Re: PDF vs Markup Languages

From: Clinton Jones <clinton_at_TTALK.COM>
Date: Wed, 2 Sep 1998 08:02:18 -0400

I agree with some of what Tony Barry says however I also feel that there
are two facets to the 'electronic form' need. Firstly there is the issue of
existing print archives and secondly there is the issue of new publications.
My focus is primarily on the existing print archives that need to be made
available to a wider community. The issue of generating and proliferating
more new material is a different problem. the markup languages will not cut
it for existing printed journals and documents. They won't cut it because
they are presently too expensive to use in the replication process. Too
many man hours will need to be spent on masking and encoding of the
existing materials for this to be a cost effective undertaking unless one
makes use of the a limited but workable solution like PDF. PDF is not clever
it is no better or worse than a photocopy, although i believe Tony will state
that it is dumber than a photocopy.

It is said that SGML is a technology to protect your investment in
documents. It is rich and flexible and has gained large support in the
industry. It is also said that SGML formalizes the document structure so
that techniques used to process formally defined objects, like programs or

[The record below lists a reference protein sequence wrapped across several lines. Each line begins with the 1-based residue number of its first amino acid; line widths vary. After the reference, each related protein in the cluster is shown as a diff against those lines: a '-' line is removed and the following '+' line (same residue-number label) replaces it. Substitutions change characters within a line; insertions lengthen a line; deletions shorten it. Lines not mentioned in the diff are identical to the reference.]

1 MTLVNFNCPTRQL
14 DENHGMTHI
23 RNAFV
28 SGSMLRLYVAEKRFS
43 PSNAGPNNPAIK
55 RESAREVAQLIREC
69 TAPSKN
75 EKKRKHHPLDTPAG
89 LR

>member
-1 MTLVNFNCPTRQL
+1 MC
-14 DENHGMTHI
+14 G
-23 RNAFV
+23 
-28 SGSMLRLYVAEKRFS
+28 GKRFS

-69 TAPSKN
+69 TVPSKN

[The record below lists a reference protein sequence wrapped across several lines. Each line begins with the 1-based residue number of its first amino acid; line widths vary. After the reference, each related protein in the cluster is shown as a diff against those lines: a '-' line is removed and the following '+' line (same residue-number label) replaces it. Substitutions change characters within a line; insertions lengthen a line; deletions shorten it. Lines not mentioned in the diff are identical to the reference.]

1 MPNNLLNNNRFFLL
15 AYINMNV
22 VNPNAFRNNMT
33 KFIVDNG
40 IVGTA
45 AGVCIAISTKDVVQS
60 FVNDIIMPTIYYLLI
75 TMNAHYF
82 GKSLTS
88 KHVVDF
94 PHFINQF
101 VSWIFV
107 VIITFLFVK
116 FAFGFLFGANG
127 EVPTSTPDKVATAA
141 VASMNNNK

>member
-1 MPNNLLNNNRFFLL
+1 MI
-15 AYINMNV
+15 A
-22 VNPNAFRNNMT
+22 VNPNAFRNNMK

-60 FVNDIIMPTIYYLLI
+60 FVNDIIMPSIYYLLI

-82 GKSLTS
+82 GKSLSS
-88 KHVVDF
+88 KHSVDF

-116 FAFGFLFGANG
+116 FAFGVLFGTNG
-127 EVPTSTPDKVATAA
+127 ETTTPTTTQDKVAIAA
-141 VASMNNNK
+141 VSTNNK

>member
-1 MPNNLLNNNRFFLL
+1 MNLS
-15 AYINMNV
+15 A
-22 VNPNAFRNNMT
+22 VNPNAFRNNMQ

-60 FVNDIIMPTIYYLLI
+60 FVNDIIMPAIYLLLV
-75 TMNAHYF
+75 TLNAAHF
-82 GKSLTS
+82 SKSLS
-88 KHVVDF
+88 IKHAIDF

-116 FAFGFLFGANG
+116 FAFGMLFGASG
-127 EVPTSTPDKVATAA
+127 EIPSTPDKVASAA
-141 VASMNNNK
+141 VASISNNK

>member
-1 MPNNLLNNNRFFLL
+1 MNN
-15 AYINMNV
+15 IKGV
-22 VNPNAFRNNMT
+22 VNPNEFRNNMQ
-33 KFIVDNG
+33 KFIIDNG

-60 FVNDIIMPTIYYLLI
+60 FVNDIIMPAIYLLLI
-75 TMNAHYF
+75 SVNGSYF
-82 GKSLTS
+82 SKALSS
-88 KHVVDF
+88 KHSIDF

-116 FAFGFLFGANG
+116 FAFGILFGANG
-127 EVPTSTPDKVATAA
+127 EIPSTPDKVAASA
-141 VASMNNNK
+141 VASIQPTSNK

databases, can be applied to documents as well, and this must be viewed
as highly advantageous however it presupposes that you start with the
definitions and have spent a massive amount of time and effort on creating
the necessary relationship and libraries to support the parsing for old
archives.For new and future publication, yes a markup language as the
development and generation environment is the solution but it must be
used from day one as a standard.

Being able to exclude images from text is a two way street. It allows one
flexibility but at the expense of portability. Markup language documents
with images are not ordinarily portable. Yes PDF is not an open standard
but it is a standard. Why do i say that ? Because it is used so extensively,
you may not like it but it's there. RTF is just like PDF, yes, you can read it
with an HTML viewer but you can't read it with an ASCII viewer so it is not a
standard, or, it is as much of a standard as PDF.

The markup languages will win. It is inevitable, I believe that technically
they are the most intelligent method to encode documents however it is
unlikely to be the method adopted for existing archives because of
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Received on Tue Aug 25 1998 - 19:17:43 BST

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